"On a long and lonesome highway, east of Omaha..."
Well it was US 20 west of Valentine, NE on a dark day in the middle of Winter. Anyone who has traveled that road knows it is one of the most boring drives in Nebraska - not that driving in Nebraska is all that exciting to begin with.
It had been a late night / early morning kind of day and I was trying just to get to the hotel for the night. I was exhausted and probably should not have been driving in the condition I was in. Being winter, I couldn't just pull over and take a nap on that narrow highway lined by snowbanks.
I am not unfamiliar with road fatigue and had a fair number of tricks to stay alert. Things like listening to heavy metal music, singing the same - very loud and attempting to be in key, getting angry about something and pretending to have an argument with someone about it, and my hat trick: recordings of musical comedy like Stephen Lynch and Williams and Ree.
That night I had exhausted those tricks and was in a bad way. I needed a new trick.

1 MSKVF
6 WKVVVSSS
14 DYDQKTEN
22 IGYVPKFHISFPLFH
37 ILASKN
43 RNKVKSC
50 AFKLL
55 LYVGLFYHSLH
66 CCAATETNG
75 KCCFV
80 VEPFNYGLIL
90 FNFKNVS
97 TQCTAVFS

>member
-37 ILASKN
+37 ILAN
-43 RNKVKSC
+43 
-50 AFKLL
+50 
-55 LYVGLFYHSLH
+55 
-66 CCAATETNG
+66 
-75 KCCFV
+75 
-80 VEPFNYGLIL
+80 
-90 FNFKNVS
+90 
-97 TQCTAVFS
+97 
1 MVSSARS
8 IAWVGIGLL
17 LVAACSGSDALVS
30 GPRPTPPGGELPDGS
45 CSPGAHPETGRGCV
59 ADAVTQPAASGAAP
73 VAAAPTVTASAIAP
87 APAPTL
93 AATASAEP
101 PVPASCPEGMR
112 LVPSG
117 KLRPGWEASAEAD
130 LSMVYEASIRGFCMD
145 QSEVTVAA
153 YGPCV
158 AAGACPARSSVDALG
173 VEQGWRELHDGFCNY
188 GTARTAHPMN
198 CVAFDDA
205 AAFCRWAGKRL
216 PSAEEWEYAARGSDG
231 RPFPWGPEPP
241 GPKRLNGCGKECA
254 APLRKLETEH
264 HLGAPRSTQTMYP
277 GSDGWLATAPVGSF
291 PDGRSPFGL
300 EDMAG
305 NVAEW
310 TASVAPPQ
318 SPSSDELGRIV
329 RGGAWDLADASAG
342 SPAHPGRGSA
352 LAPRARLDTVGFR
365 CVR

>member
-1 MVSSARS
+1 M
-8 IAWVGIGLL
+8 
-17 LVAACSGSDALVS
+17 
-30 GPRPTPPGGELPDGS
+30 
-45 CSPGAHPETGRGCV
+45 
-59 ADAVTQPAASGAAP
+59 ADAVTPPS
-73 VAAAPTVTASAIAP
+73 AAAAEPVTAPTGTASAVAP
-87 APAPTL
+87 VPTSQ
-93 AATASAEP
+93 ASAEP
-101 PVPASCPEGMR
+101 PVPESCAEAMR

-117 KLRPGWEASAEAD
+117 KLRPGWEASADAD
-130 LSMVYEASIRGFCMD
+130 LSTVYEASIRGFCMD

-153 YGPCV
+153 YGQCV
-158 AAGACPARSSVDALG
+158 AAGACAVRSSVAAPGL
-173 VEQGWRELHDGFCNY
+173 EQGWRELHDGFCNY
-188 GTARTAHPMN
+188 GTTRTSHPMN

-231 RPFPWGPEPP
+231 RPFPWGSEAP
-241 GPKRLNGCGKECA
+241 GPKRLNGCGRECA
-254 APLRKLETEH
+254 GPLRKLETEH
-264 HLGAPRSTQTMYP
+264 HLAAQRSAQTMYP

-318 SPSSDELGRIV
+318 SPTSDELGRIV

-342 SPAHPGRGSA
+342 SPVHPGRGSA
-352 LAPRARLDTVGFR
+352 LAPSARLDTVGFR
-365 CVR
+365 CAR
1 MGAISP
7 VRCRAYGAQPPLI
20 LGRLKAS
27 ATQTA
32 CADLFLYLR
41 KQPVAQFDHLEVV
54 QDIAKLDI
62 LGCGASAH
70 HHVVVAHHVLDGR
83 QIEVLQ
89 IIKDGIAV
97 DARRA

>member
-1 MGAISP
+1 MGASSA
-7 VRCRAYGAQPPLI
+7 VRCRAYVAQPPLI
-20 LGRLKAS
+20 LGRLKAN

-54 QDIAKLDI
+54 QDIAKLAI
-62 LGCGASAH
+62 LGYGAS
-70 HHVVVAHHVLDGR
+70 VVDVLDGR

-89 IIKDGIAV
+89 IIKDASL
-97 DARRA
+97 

Scanning the rather scattered band of stations, I was able pick up South Dakota Public Radio out of Martin airing "All Things Considered". Robert Siegel was talking about something technology related and, while I really cannot recall what it might have been, my ears perked up and my mind was immediately engaged. (Geek and Technology tend to go hand-in-hand).
The result had such an immediate effect on my weariness that I tend to describe it as taking a shot of caffeine straight to the heart. I was wide awake all the way through to my hotel.
Many of my friends and relatives are puzzled as to why talk radio would wake me up rather than put me to sleep as it does them. I can only explain it by telling them my mind seems pre-disposed to gathering information when it is presented. Even when topics strayed from my core interests, I still listened intently as though my mind was starving for any piece of information to digest.
I still listen to Public Radio on the road to this day.